GAME 3 PREVIEW: Barons at Marlies
With the best-of-seven series knotted at 1-1, we look ahead to Monday's Game 3
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PUCK DROP: 1:05 p.m. MDT
AT BARONS PRACTICEEtobicoke, ON - After arriving in Toronto on Saturday afternoon, the Oklahoma City were back on the ice for practice on Sunday in preparation for Monday afternoon's Game 3 against the Marlies (1:00 p.m. MDT).
The team will be forced to make some lineup adjustments as Triston Grant will be forced to sit out the game after being suspended for being the third man into an altercation late in Game 2. Marlies defenceman Korbinian Holzer received the same punishment.
"It's just one game. We're going to have to insert a forward. We have good depth there, so we should be all set with that," said Barons head coach Todd Nelson.
Because of the suspension, Curtis Hamilton likely draws back into the game. Hamilton played Game 1 -- his first on-ice action since February -- but did not play in Game 2, instead having Cam Abney play his first playoff game. On Monday, Abney and Hamilton will both play on the fourth line, centred by Tanner House.
"He's probably the guy that's going in. I thought he played very strong in Game 1. He was a bit sore for Game 2 but now he's back and ready. I think it would be a good opportunity for him to go in," Nelson remarked.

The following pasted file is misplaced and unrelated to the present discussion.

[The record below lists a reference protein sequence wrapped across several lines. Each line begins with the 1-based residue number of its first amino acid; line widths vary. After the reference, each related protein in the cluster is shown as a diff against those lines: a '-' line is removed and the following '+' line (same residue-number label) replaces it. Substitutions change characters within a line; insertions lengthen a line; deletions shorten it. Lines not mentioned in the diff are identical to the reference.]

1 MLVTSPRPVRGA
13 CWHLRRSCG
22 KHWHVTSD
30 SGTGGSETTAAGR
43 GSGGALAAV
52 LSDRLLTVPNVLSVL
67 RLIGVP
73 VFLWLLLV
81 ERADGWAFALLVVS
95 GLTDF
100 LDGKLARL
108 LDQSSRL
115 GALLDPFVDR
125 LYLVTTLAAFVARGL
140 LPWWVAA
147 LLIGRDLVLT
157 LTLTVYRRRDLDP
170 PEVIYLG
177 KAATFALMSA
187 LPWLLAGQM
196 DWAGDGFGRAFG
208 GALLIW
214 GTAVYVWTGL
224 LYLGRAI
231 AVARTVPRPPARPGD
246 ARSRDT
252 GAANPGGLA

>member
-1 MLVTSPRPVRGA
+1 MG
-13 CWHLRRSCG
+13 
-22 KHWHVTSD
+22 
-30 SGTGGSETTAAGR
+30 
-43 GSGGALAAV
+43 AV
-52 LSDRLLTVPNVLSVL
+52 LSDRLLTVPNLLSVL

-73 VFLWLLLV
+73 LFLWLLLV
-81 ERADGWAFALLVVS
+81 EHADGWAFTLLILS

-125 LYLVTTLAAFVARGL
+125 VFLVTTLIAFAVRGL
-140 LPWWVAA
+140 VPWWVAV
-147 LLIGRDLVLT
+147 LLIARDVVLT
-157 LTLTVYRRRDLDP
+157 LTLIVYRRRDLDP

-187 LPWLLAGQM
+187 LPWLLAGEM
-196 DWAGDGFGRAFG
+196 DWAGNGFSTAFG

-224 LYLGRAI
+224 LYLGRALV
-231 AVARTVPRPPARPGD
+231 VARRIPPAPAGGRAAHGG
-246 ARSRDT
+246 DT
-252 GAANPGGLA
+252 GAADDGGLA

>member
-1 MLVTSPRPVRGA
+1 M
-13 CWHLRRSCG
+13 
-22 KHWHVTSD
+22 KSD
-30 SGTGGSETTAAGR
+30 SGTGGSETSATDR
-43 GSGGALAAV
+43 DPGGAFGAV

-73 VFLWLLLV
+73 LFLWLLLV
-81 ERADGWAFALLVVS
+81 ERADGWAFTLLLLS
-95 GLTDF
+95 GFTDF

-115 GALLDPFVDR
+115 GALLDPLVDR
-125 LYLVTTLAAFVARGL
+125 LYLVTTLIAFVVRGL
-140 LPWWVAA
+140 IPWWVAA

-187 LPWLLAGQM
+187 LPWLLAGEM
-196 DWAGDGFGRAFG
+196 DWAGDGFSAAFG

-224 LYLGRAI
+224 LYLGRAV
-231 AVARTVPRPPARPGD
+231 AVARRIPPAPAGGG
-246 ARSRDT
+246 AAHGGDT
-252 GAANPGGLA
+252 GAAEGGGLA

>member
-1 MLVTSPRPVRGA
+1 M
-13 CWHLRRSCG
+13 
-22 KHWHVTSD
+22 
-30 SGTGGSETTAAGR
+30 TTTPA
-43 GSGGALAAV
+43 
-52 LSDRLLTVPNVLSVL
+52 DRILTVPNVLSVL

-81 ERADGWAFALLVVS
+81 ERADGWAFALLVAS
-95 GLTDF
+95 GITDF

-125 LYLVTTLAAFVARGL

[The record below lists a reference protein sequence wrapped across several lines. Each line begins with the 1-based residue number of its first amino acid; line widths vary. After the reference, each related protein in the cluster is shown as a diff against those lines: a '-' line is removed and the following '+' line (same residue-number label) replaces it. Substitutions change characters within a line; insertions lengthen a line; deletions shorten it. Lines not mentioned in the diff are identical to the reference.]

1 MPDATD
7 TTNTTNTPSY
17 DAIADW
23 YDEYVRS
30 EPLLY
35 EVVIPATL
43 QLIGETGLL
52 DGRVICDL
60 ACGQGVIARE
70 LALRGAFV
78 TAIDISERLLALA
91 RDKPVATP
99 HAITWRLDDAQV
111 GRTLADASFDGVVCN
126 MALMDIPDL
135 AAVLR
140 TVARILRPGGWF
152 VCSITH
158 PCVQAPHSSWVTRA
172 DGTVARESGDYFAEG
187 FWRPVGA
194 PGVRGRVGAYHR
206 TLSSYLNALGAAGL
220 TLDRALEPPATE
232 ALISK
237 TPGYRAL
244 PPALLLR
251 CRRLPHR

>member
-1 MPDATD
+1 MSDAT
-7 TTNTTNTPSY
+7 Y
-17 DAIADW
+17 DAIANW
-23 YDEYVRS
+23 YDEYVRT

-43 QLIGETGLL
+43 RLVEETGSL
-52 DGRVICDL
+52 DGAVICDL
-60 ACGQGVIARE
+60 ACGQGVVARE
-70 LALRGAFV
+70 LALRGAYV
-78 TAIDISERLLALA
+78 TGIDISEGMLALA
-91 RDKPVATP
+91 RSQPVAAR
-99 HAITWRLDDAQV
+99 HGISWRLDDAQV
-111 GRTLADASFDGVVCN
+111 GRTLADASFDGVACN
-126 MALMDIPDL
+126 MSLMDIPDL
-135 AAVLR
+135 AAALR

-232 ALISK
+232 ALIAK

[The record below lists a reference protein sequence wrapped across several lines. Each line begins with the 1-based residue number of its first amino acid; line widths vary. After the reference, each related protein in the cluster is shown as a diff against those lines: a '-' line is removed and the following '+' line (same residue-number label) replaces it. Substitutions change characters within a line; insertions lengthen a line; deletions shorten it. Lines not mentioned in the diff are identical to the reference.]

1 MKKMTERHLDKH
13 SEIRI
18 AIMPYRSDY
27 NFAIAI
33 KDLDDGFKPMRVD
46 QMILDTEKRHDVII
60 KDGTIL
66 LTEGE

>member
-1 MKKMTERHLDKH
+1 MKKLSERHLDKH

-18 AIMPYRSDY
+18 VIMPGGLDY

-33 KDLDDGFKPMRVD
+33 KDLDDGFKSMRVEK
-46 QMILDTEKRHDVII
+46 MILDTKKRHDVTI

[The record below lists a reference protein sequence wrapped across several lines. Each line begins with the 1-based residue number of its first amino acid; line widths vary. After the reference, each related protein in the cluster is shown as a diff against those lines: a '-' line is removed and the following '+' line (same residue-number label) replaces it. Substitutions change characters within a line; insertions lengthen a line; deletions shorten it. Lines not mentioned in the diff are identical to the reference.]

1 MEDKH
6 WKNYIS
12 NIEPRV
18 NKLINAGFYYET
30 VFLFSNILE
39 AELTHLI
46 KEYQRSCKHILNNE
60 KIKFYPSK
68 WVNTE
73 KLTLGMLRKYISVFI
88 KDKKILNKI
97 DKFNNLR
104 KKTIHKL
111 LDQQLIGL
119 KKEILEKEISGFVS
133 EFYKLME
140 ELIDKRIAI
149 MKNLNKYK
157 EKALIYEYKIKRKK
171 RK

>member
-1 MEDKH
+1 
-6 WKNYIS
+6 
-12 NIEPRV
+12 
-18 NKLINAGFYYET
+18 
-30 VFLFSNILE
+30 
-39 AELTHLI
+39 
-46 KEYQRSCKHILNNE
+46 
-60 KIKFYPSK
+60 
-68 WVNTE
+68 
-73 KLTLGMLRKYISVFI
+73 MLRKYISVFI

The head coach added that with so many penalties, the fourth line didn't see a lot of ice on Friday night.
"It was a game where Cam and Triston didn't get a lot of ice time. There was penalties and the way the lines were being ran it was basically a three-line game," he began. "They didn't get an opportunity to play a whole lot but when they did get an opportunity, they stepped up and played well. All we're looking for from those guys is to play a hard forechecking game and play the system well."
The fourth-line centre, Tanner House, has embraced that role in these playoffs.
"Nellie's been really good at rolling the lines and getting us time when we need to. Both Hammie and Abney have only played one game so just keeping it simple, playing physical, bringing that energy when we do get out there and then being strong on the penalty kill when I get out there," said House.